CDC: Contact with surface less than 1 in 10,000 chance of infection
Once again, we are reminded about how throughout the pandemic, a big emphasis was placed on feel-good actions that have little impact on COVID-19 outcomes.
On March 26th I wrote an introductory blog regarding why Certificate of Need (CON) laws in healthcare do not make sense. I follow that up with more detail on what research has shown regarding the effects of CON laws. Academic research has shown there isn’t enough evidence supporting the idea that CON laws reduce costs, increase healthcare access for low income individuals and increase quality. Instead most evidence suggests CON laws do the opposite; they raise costs, reduce access to care by limiting supply and lead to low quality services.
CON laws raise healthcare costs
CON laws have been in place for a couple of reasons, one of the main one being controlling health costs. By limiting supply, legislators hope for hospitals to reduce costs they would otherwise incur if they could expand limitlessly. There is however little evidence supporting this point. Much evidence point out that CON laws do not only fail to reduce costs, they increases costs by reducing competition. For instance Mitchell (2016) finds evidence that suggests CON laws are associated with higher per-unit costs and higher total health care spending. Mature CON programs, specifically, result in a slight (2 percent) reduction in bed supply but higher costs per day and per admission, along with higher hospital profits.
CON laws reduce access to care
By limiting supply, CON laws reduce access to care. For instance Stratmann and Koopman (2016) find that CON laws restrict access to healthcare in rural areas. Their evidence suggests states without CON laws regulating entry have more rural hospitals and rural Ambulatory Surgical Centers (ASCs) per capita. In out-patient surgery and specialty care CON laws also restrict access to ambulatory surgical and special care. They also reduce efficiency gains that come from providing care in an ambulatory setting. CON laws additionally act as a barrier to entry for surgeons who would like to develop outpatient surgical centers and specialty facilities.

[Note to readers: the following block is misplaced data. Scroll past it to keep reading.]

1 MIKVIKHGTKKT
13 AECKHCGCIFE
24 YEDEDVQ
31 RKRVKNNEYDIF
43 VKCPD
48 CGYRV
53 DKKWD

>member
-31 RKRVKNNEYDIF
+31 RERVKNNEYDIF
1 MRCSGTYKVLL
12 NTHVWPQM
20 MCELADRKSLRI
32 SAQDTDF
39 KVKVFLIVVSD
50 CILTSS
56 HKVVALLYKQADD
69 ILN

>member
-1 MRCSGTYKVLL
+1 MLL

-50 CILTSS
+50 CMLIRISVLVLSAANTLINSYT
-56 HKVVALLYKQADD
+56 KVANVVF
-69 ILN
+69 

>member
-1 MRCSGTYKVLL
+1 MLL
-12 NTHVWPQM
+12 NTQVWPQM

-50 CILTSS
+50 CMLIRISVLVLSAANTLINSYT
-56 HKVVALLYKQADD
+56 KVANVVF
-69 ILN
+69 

By limiting the number of overall medical providers, CON laws additionally restrict the supply of technologies like imaging services. Some results have shown that residents in CON states are more likely to travel out of state to obtain imaging services than are residents of states with no CON laws. Generally states with CON laws have fewer beds, a reduced number of hospitals providing services and a reduced number of hospitals offering CT scans.
CON laws lead to low quality health care
Research has shown little evidence to suggest CON laws have a positive effect on health care quality. Evidence suggests states with CON laws have lower quality of care for some measures like mortality rates. For instance, James Bailey (2016) finds that CON laws have no significant effect on all-cause mortality but estimates indicate if they have any effect, they are more likely to increase mortality than decrease it. Stratmann and Wille (2016) also find evidence that points to the fact that restricting entry results in lower hospital quality. The researchers find that mortality rates are higher at hospitals in states with CON laws than in states without CON laws.